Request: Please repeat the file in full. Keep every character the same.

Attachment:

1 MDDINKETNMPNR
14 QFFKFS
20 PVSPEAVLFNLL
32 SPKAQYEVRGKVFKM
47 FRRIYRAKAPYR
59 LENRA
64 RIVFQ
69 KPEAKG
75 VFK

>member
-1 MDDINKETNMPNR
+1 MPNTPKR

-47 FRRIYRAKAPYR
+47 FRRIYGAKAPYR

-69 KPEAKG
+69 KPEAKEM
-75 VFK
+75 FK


1 MDDINKETNMPNR
14 QFFKFS
20 PVSPEAVLFNLL
32 SPKAQYEVRGKVFKM
47 FRRIYRAKAPYR
59 LENRA
64 RIVFQ
69 KPEAKG
75 VFK

>member
-1 MDDINKETNMPNR
+1 MPNTPKR

-47 FRRIYRAKAPYR
+47 FRRIYGAKAPYR

-69 KPEAKG
+69 KPEAKEM
-75 VFK
+75 FK